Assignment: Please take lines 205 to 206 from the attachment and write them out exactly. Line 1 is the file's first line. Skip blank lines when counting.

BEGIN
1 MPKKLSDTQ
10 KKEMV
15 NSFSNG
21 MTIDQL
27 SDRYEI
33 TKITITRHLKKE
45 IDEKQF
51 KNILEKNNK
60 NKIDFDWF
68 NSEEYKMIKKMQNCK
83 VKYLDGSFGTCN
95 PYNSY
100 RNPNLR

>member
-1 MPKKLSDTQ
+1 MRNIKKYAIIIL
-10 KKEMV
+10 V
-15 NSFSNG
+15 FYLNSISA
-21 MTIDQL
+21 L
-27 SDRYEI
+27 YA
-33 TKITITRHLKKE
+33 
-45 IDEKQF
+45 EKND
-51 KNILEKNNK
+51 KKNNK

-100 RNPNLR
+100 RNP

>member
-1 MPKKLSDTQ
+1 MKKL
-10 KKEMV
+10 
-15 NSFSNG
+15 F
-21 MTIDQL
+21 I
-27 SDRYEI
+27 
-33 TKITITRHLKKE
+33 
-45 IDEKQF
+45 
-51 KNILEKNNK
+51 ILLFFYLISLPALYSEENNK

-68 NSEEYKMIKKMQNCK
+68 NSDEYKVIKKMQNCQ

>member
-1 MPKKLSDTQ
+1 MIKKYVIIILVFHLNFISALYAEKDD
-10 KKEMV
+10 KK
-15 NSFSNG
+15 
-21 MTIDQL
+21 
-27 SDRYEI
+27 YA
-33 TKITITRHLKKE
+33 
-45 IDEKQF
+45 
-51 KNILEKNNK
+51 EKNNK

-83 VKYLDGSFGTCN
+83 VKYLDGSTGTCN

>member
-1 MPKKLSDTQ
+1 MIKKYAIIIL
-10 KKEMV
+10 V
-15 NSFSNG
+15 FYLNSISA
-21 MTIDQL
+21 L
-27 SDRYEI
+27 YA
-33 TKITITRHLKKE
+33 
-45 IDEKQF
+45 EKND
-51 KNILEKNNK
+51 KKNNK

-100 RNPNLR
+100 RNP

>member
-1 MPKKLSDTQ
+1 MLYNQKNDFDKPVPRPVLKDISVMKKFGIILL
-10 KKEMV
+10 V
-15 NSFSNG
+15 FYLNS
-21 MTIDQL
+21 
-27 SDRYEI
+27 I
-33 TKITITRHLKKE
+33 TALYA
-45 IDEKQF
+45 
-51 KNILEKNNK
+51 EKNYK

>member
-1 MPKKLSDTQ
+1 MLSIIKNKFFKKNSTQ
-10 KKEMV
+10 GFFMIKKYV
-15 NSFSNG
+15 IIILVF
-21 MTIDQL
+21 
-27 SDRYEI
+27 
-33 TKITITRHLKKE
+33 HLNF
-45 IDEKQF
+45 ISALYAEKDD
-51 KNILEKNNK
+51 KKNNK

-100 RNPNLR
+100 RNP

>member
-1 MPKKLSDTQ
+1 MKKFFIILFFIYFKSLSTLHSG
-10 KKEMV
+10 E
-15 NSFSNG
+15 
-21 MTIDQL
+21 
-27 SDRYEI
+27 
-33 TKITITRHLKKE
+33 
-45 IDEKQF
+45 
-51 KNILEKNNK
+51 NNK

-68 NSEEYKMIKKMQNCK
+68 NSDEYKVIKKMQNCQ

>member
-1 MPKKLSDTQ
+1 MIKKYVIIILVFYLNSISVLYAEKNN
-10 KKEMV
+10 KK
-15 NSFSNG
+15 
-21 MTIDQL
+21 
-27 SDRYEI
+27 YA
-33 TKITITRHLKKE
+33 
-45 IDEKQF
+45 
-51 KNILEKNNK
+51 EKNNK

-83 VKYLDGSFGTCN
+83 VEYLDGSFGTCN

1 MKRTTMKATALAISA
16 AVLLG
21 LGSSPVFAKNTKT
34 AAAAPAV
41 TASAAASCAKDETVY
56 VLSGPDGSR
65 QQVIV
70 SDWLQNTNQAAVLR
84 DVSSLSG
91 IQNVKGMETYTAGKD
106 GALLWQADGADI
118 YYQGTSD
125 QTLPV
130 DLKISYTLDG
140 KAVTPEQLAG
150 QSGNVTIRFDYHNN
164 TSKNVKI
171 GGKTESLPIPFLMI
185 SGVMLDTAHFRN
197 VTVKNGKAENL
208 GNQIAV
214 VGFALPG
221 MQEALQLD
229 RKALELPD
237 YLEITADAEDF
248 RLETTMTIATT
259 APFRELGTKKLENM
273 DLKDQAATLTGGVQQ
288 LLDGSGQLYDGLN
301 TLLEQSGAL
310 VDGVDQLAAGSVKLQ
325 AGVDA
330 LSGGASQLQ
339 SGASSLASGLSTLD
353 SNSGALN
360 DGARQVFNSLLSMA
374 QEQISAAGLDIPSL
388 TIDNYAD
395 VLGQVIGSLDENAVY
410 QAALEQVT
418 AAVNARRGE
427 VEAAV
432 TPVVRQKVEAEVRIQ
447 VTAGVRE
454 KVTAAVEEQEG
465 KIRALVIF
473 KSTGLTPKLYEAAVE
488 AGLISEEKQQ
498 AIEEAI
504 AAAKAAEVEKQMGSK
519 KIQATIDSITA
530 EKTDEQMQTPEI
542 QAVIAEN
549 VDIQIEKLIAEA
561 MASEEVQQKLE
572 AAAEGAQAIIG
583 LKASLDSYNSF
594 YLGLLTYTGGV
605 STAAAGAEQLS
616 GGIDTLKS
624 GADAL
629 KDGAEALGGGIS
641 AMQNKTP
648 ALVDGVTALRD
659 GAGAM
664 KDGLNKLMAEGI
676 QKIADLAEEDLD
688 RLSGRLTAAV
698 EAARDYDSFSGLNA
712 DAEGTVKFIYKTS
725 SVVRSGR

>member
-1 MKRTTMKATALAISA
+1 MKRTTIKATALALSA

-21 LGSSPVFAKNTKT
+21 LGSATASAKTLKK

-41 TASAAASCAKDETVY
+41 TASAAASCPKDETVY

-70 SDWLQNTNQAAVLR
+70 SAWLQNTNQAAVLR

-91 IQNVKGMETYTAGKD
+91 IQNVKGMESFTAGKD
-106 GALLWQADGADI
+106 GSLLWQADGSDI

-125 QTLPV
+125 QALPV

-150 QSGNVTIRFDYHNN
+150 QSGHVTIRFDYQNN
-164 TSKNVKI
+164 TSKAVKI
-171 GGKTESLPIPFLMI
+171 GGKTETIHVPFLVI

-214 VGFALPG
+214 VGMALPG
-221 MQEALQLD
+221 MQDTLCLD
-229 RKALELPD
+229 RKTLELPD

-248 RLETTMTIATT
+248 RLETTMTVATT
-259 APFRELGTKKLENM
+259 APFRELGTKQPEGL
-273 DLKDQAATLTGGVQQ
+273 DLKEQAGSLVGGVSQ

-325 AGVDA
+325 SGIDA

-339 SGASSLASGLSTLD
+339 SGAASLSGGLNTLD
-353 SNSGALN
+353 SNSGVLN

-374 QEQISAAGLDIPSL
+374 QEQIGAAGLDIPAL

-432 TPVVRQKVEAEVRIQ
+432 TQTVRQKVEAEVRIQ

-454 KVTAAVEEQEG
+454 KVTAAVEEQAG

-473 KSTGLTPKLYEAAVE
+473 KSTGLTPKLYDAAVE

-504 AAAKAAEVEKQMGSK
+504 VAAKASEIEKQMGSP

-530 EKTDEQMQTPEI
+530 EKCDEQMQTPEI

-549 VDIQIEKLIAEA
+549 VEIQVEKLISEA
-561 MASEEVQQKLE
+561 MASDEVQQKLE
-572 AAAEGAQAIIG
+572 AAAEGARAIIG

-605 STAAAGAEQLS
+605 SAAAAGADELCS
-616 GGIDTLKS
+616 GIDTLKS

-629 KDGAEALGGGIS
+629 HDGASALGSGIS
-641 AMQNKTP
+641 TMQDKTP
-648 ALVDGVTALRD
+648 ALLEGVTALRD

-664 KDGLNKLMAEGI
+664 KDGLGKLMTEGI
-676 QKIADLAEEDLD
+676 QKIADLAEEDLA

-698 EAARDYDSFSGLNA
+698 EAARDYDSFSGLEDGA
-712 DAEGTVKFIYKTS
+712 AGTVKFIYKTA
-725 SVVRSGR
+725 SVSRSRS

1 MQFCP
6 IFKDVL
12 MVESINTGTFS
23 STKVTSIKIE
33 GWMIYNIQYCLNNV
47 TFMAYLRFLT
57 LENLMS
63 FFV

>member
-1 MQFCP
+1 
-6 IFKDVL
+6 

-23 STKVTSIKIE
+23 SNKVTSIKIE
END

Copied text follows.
427 VEAAV
432 TPVVRQKVEAEVRIQ